Marketers Have Mobile Schizophrenia

Sometimes the hype of mobile outpaces the reality. Witness the recent prediction that mobile ad spending would overtake the $70 billion TV market. In truth, while there’s great potential, mobile still faces a raft of challenges to become a large scale media channel, often stuck for now in the dreaded “experimental” marketing bucket.

The Internet Advertising Bureau has released research finding a disconnect between the regular plaudits mobile gets as a “gamechanger” and the reality that it’s a rounding error in most marketing budgets. More than one third of the companies involved in the research identified their mobile advertising strategies as experimental. Forty percent of those companies are spending less than $50,000 per annum in mobile advertising. And even those spending somewhat healthily are wary. For example, 36 percent of those who identify their budgets as experimental spend $300,000 per year.


The reason for the wariness is lingering concerns over consumer privacy, device-operating-system fragmentation and a lack of standardized metrics. Marketers indicate that mobile advertising budgets are set to increase over the next two years, although the amount of the anticipated increase varied widely. Thirty-five percent of respondents expect current spending to increase by over 50 percent; 37 percent anticipate their mobile advertising budget will increase by under 50 percent; 27 percent expect it to remain unchanged.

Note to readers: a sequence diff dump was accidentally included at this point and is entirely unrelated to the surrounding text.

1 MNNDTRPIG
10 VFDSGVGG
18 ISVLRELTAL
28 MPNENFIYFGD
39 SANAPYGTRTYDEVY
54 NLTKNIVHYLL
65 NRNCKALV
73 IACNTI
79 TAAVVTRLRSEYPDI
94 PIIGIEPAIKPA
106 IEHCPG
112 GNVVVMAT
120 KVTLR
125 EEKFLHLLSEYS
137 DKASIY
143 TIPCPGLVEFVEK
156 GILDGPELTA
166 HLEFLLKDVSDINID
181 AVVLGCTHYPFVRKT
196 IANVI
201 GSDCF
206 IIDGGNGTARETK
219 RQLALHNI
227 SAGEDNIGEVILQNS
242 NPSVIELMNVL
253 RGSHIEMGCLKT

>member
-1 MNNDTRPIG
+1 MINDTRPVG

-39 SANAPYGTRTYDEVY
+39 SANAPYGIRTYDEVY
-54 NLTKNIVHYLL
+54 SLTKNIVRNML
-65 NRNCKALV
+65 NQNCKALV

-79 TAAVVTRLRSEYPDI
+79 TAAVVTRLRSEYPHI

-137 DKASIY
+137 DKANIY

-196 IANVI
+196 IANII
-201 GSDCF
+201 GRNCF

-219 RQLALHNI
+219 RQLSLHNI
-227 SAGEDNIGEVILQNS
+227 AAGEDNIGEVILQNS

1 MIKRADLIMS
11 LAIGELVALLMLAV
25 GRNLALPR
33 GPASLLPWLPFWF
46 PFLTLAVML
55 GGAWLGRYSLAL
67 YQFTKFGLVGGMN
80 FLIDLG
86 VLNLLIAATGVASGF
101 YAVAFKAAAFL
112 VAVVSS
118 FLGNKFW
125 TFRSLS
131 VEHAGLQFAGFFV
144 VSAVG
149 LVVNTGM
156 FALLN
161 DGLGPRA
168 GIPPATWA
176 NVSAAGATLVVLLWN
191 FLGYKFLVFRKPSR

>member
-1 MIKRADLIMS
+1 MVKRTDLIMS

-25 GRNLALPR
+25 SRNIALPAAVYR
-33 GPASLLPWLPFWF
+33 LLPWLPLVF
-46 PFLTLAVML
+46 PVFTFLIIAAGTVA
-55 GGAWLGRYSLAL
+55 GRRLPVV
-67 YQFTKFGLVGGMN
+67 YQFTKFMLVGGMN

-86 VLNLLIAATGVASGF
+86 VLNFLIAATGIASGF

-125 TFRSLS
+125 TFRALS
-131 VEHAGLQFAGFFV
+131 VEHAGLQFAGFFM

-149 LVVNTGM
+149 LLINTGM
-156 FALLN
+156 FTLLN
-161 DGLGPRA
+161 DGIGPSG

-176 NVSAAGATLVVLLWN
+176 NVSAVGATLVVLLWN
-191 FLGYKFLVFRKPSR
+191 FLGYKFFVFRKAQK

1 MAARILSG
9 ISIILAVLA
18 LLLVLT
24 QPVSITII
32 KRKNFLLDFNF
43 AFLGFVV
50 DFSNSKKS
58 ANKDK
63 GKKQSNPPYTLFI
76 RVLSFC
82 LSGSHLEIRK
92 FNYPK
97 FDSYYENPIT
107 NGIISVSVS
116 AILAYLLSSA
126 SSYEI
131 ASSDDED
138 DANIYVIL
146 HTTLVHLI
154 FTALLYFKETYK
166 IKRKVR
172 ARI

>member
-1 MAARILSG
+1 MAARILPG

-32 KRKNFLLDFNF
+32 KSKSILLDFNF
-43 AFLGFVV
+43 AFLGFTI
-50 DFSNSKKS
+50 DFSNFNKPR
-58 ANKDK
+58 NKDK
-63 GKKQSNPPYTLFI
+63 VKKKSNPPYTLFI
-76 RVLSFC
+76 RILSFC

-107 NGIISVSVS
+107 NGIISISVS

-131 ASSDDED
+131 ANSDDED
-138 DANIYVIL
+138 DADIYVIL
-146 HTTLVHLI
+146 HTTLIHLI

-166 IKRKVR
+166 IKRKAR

Not surprisingly, 93 percent of respondents said that increasing brand awareness was their most important objective for mobile advertising. And national brands are further along in creating mobile marketing and in making it a part of their media mix — 63 percent of the nationals have integrated mobile into their media campaigns.

Smartphones were deemed the top priority for mobile marketers by 60 percent of respondents, but there is also keen interest in tablet devices. Sixty-two percent of respondents indicated that these are a high or a medium priority in their mobile strategies.

The survey revealed that feature phones are still considered important devices for mobile advertising, with 22 percent of respondents saying these are high-priority devices. According to the research, marketers expect feature phone usage to increase over the next two years rather than flatten out.

More in Media

Inside The New York Times’ plans to correlate attention levels to other metrics

There’s a lot of buzz around attention advertising right now, but The New York Times is trying to stay grounded even as it develops its own plans.

Why publishers are preparing to federate their sites

The Verge and 404 Media are exploring the fediverse as a way to take more control over their referral traffic and onsite audience engagement.

Why publishers fear traffic, ad declines from Google’s AI-generated search results

Some publishers and partners hope for more transparency from Google and other AI companies related to AI-generated search.